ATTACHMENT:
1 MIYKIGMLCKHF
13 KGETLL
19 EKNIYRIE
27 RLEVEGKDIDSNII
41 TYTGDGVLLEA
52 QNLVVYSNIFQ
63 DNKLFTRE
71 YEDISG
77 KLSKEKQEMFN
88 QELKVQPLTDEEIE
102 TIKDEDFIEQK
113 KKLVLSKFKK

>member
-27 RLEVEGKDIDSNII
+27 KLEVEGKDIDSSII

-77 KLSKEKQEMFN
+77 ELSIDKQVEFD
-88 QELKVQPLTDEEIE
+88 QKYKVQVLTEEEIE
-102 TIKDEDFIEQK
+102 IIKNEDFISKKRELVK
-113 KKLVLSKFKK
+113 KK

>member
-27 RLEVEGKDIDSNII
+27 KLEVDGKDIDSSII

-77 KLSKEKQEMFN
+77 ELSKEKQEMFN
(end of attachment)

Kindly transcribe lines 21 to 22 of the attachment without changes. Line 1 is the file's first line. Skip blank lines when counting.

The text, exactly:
+102 IIKNEDFISKKRELVK
-113 KKLVLSKFKK